In his 10 seasons now as a head coach, Clemson head coach Dabo Swinney has had the opportunity to hold up the College Football Playoff National Championship Trophy, the million dollar Fiesta Bowl Trophy, two Orange Bowl Trophies and three ACC Championships trophies.
And as special as all of those trophies are, there is one that is more special to him than any of them … the O’Rourke-McFadden Trophy.
The O’Rourke-McFadden Trophy is given each year to the Clemson-Boston College winner. The Boston College Gridiron Club began sponsoring the O’Rourke-McFadden Trophy in 2008. Clemson has won eight of the nine years the trophy has been awarded, including the last six in the series.
“That is a special trophy to me. It really is,” Swinney said Tuesday during his weekly press conference with the media. “There are a lot of trophies around here, but that is one that really means a lot to me.”
That’s because Boston College was Swinney’s first win as head coach. Thanks to C.J. Spiller’s 242 all-purpose yards, including a 64-yard kickoff return to set up the winning touchdown in a 27-21 victory at Boston College.
The O’Rourke-McFadden Trophy features a leather helmet replica of those used by Charlie O’Rourke of Boston College and Banks McFadden of Clemson, when they competed against each other in the 1940 Cotton Bowl in Dallas, Texas. In addition to the trophy presentation, the Boston College Gridiron Club will present a replica leather helmet to the MVP of the winning school in the locker room.
Spiller won the award for the 2008 game.
“That was my first win at BC and I still remember Spiller putting that helmet on,” Swinney said. “You would have thought we won the Super Bowl. It was an awesome moment. I have always been very fond of that trophy and we like to keep it up, but we know we have a lot of work to do.”
Clemson kicker Richard Jackson won the award for the 2009 game. He kicked six field goals in the Clemson victory, the only kicker at the FBS level to kick six field goals in a game in 2009.
Montell Harris won the award for Boston College in 2010 thanks to his 143 yards rushing and scoring the game’s only offensive touchdown. Chandler Catanzaro became the second Clemson kicker to win the honor with his five field goals in the 36-14 Clemson win in 2011.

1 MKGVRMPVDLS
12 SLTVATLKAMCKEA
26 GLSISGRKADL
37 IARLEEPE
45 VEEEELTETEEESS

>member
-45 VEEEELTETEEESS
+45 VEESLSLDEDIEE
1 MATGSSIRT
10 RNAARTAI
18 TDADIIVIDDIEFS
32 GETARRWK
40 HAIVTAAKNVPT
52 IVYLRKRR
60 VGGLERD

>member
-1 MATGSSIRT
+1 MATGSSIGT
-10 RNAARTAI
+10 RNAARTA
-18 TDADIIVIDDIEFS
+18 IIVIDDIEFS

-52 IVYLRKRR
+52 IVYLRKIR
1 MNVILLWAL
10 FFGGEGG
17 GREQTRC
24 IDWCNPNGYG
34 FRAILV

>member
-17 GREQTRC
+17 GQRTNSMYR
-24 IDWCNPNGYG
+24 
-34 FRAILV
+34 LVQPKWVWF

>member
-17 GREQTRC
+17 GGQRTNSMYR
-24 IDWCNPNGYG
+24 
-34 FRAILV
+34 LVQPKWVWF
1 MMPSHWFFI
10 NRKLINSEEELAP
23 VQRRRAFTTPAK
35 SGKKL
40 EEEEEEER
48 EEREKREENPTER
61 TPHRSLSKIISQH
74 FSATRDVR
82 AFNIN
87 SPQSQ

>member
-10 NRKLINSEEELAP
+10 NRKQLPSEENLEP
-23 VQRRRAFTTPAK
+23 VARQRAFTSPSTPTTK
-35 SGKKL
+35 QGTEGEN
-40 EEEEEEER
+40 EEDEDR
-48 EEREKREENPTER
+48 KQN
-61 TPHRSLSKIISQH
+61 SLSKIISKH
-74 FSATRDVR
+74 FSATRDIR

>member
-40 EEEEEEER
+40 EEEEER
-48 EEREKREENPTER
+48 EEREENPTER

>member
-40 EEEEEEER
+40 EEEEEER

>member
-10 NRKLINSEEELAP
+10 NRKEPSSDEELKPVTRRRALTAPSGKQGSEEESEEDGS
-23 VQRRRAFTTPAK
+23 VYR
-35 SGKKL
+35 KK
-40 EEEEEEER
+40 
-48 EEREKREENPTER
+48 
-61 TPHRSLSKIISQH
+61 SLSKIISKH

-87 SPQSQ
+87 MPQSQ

Tajh Boyd won it in 2012 with a 367-yard passing game and Vic Beasley took the honor in 2013 when he had a fumble return for a touchdown. Cole Stoudt had 308 yards of total offense as Clemson rallied to win the 2014 game, 17-13.
Deshaun Watson won the award in 2015 and Wayne Gallman took home the leather helmet last year.
“The main goal is to keep that trophy here,” Swinney said. “That is a neat thing. It is always fun to see who wins that. I have slipped it on a time or two. I got to wear it a couple of times.”
O’Rourke led Boston College from the quarterback position to a 26-3-2 record in his three years as the quarterback of the Eagles between 1938-‘40. One of those three losses was to McFadden and Clemson in the 1940 Cotton Bowl.
O’Rourke had his jersey retired at Boston College and was inducted into the College Football Hall of Fame in 1972.
McFadden led the Tigers to a 9-1 record in 1939 as the starting quarterback. Regarded as the greatest all-around Clemson athlete of the 20th Century, he was an All-American in football and basketball at Clemson. The 1939 football team finished 12th in the final AP poll, Clemson’s first top 20 season on record, and the win over Boston College in the Cotton Bowl was Clemson’s first bowl appearance.
In the spring of 1939 he led Clemson to the Southern Conference Basketball championship. McFadden was inducted into the College Football Hall of Fame in 1959, Clemson’s first inductee.